Opus 1227

Radegund Variations (2017)

for Organ

Duration: 11 min.

Dedication: for Hartmut Siebmanns

Contact the composer regarding perusal or performance materials.

Radegund Variations (2017) was written for and is dedicated to Hartmut Siebmanns, cantor and organist in Pößneck, in the Thuringia region of Germany.

This work was inspired by the life of Radegund (ca. 520–587), who was a Thuringian princess (and later Frankish queen) most famous for founding the Abbey of the Holy Cross in Poitiers, France.

The piece begins with an original theme: its contemporary view of ancient modality represents looking back from the present time into Radegund’s era. The theme is followed by six contrasting variations, inspiration for which are drawn from events in Radegund’s life: her marriage and joining the Frankish court (1st variation); her flight from the court (after the murder of her brother) to seek protection from the church (2nd variation); her devotion to the needy (3rd variation); her friendship with the poet Venantius Fortunatus and her commissioning of his sacred poem “Vexilla Regis” (4th variation); her gifts of healing (5th variation); and the building of the abbey (6th variation).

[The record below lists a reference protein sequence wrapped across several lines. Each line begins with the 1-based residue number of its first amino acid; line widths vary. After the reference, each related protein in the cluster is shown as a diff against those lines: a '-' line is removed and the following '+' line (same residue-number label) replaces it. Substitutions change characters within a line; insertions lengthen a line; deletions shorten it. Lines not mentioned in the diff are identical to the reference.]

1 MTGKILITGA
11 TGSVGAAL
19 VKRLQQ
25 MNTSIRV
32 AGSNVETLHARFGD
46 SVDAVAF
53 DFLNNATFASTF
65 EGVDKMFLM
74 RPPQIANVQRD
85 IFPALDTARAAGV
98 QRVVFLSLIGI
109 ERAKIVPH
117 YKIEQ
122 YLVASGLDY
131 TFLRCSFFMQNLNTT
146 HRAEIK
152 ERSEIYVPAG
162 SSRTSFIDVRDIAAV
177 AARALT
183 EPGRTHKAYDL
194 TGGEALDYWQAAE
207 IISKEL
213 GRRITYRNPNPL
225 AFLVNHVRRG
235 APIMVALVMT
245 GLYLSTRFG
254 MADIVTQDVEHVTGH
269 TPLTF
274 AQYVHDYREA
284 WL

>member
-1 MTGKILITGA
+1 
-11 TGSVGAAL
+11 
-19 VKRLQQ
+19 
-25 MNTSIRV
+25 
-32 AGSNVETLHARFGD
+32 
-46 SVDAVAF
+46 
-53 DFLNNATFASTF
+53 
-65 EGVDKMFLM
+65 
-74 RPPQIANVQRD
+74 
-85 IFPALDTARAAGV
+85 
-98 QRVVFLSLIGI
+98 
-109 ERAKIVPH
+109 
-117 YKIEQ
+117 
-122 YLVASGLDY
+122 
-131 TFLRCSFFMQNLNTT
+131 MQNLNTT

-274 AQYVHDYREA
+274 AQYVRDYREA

In the third variation (and then again near the very end) appears as an ostinato cantus an allusion to the “Radegunde-Hymnus” by composer Andreas Willscher. This comes from his oratorio Radegunde, premiered by Siebmanns and  Pößneck community in 2015.